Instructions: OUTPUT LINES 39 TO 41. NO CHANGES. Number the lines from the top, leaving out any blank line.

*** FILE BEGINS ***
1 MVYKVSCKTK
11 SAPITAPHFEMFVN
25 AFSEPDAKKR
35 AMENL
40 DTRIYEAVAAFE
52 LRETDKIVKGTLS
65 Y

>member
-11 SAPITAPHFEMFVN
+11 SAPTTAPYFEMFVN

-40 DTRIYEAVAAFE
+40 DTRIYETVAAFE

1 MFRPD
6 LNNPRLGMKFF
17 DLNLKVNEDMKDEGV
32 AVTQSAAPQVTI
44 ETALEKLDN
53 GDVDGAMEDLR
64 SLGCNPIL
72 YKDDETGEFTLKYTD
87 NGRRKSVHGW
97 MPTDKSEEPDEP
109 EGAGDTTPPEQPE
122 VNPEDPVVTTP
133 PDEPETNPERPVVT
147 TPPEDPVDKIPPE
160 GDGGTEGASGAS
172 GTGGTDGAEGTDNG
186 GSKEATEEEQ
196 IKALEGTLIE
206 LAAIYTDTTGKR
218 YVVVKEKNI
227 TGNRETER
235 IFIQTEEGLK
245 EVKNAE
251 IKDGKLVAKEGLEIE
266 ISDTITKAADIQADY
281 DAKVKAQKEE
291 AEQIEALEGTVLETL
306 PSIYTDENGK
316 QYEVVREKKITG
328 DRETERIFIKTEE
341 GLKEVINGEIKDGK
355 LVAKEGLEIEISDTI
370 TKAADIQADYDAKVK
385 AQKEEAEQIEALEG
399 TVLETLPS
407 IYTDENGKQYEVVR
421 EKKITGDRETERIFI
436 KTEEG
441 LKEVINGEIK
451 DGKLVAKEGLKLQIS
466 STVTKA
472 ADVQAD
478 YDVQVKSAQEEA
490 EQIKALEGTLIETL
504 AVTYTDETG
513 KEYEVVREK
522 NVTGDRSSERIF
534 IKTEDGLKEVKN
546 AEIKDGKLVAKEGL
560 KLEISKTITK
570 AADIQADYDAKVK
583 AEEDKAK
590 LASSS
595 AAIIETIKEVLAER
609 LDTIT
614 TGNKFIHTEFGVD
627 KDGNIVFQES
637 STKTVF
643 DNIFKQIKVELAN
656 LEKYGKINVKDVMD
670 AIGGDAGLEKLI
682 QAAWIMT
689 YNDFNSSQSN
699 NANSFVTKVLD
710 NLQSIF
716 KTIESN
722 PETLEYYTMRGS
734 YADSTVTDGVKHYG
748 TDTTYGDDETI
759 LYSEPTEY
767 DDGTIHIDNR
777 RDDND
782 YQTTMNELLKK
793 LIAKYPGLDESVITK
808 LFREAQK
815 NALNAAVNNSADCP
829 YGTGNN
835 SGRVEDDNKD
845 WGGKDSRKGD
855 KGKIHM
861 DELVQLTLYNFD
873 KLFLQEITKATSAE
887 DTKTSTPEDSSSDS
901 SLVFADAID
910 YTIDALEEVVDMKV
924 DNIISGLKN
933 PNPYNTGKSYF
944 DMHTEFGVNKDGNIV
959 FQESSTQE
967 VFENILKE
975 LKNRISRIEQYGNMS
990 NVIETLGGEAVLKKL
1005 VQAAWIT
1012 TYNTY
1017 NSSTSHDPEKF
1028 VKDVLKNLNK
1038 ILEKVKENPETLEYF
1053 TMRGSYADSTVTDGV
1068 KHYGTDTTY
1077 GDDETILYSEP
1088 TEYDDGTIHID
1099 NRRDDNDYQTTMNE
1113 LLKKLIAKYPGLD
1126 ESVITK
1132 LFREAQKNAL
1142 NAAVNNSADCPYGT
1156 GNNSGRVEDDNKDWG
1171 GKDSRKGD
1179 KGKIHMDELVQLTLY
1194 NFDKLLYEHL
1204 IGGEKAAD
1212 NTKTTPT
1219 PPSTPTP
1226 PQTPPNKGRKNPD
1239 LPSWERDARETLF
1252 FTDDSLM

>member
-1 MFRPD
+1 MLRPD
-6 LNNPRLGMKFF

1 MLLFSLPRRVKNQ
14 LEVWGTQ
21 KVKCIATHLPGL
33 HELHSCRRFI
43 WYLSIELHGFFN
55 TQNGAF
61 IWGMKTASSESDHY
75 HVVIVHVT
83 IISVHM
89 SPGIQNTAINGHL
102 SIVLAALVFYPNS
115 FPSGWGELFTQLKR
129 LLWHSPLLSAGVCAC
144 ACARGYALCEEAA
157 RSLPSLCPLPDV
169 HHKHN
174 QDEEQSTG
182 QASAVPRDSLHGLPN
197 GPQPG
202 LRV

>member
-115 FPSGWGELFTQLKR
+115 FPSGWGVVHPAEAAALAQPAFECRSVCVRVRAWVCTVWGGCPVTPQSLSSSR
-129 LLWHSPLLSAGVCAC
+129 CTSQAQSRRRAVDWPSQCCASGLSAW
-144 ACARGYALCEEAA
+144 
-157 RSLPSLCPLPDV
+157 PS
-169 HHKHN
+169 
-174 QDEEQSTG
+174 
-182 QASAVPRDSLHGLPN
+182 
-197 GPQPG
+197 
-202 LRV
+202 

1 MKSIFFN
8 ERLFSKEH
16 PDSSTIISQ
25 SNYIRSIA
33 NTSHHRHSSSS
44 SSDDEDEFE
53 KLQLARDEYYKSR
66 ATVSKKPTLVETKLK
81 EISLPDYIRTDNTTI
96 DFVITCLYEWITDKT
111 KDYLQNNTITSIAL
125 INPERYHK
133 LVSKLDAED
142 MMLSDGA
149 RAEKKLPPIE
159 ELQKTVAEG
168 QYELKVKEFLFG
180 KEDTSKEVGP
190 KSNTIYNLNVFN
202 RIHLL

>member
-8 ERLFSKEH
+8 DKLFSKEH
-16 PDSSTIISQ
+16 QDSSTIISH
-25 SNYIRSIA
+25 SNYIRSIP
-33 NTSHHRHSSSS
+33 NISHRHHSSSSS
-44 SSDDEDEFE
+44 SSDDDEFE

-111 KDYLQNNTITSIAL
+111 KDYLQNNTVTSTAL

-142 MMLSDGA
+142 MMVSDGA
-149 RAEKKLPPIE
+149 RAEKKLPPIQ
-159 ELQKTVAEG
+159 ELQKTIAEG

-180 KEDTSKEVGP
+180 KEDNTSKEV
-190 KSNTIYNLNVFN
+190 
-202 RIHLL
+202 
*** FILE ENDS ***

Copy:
291 AEQIEALEGTVLETL
306 PSIYTDENGK
316 QYEVVREKKITG